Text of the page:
In December 2011, Russia’s National Anti-Terrorism Committee (NAK) announced that security forces had killed four alleged mujahedin in the KChR village of Kumysh during a special operation on December 7th.  If true, this would be largest group of mujahedin uncovered in that republic in many years.  The incident occurred when police sought to stop a car in Cherkassk which they then chased to Kumysh where those inside the car fired on the siloviki.  The siloviki returned fire which set off a powerful explosion, killing and leaving only fragments of all those inside.  The authorities claimed that one of those killed, 27-year old Biaslan Gochiyaev, was appointed leader of the mujahedin in the KChR a little more than a year ago.  However, this information has never appeared on any CE site, including the OVKBK’s Islamdin.com.  The other alleged mujahedin included 25-year old Temurlan Totorkulov, 27-year old Valentin Dlugoborskii, and 33-year old Marina Urusova.  The latter two alleged mujahedin may have been ethnic Russians.  The NAK claimed that the group was preparing a series of terrorist operations and had been training.  It also reported that automatic firearms, explosives, and IEDs were found and that Urusova was to be used as a suicide bomber.[35]  Neither the OVKBK nor any mujahedin have ever carried out a suicide bombing in the KChR or the KBR. The CE mujahedin reporting on the incident seemed to indicate some doubt or at least did not confirm that those killed were mujahedin, but his is sometimes the case even though later the same website will confirm the martyrdom of the previously doubted mujahedin.[36]  Days later another alleged mujahedin was detained in the KChR and was said to be part of a jamaat of seven that had undertaken the attack on police in Uchkeken on October 29th.[37]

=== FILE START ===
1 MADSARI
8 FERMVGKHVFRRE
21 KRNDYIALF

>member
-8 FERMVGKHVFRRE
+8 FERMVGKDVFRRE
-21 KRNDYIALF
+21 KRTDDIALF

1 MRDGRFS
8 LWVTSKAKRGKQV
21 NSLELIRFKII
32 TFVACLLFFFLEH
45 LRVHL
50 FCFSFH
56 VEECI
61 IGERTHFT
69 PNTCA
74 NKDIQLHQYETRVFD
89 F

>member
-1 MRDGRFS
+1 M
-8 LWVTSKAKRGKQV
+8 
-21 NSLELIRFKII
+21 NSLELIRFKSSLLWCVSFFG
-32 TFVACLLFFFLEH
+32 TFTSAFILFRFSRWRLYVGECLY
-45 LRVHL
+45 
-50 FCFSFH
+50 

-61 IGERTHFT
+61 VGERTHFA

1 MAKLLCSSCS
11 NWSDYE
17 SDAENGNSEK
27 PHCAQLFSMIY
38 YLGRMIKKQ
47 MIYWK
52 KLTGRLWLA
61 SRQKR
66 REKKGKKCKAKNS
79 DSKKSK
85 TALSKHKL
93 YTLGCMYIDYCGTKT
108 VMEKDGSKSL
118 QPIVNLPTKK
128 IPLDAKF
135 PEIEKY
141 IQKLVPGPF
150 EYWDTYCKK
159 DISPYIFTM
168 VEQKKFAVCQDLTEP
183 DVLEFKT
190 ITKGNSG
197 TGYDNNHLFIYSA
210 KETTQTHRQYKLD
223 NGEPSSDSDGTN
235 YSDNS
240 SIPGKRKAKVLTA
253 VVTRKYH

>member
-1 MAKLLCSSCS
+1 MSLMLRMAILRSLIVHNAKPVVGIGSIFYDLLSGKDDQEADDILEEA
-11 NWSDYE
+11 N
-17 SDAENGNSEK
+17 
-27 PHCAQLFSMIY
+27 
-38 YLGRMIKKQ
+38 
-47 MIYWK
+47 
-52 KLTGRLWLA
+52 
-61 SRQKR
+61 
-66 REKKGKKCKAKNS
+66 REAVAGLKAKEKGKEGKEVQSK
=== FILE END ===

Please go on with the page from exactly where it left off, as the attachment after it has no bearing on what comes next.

This brought the number of violent jihadi-related incidents and casualties in the KChR for 2011 to an unprecedented possible high of 6 violent incidents (4 jihadi attacks and 2 security forces’ special operations), 5 state agents killed and 6 wounded, and 11 mujahedin killed and 5 captured.  In 2011 there were 4 attacks in the KChR, but some of those could have been undertaken by the DV.  The increase in activity in the KChR suggests that perhaps the OVKBK is making a move to establish a permanent foothold in that republic as a stepping stone in the western direction towards Sochi, where the 2014 Winter Olympic Games are to be held.



January saw the very active Kizlyar Sector of the CE’s Dagestan Vilaiyat hit hard.  On January 14th Kizlyar Sector (KS) mujahed Ruslan Sagidkhadzheiv (Sagidhajiev) was killed and his brother Mukhtar Sagidkhadzheiv was captured.  Ruslan was said by the authorities to be Kizlyar mujahedin’s chief explosives expert.[38]

On January 27 the CE DV KS was hit hard again when 5 of its mujahedin were killed in a shootout with Dagestan MVD police, in which three policemen were killed and two were wounded.  The five mujahedin were said by Russia’s National Anti-Terrorism Committee (NAK) of having been invlolved in numerous jihadi attacks in Kizlyar on peaceful citizens and Islamic clergy and in extorting money for their jihad from businessmen.  The names of the mujahedin have not yet been released.[39]



The Caucasus Emirate-affiliated website UmmaNews.com continues to issue monthly reports on the number of attacks carried out by the CE mujahedin and the casualties that have resulted from those attacks (and presumably Russian counter-terrorism operations) among both Russian state agents and on the side of the mujahedin as well in the North Caucasus.  The data jihadi does not include either the 24 January 2011 Moscow Domodedovo Airport suicide bombing carried out by the CE, its Riyadus Salikhiin Martyrs’ Brigade (RSMB) and ethnic Ingush suicide bomber and Ingushetiya native Magomed Yevloev or the bomb detonated next to Moscow’s FSB Academy for which the RSMB claimed responsibility.  IIPER adds those two attacks and the resulting casualties to the mujahedin’s official data below.  The data does include the two 14 February 2011 coordinated suicide bombings carried out in Gubden, Dagestan by the ethnic Russian couple of Vitallii Razdobudko and Maria Khorosheva.  Also, since the reports continue to divide fatalities and wounded into the categories of kafiry (infidels) and murtady or marionetki (apostates or puupets), we are unable to delineate between casualties among state agents and those among civilians from the jihadi sources, as we do for our own estimate.  Therefore, we are including the total number of fatalities and wounded.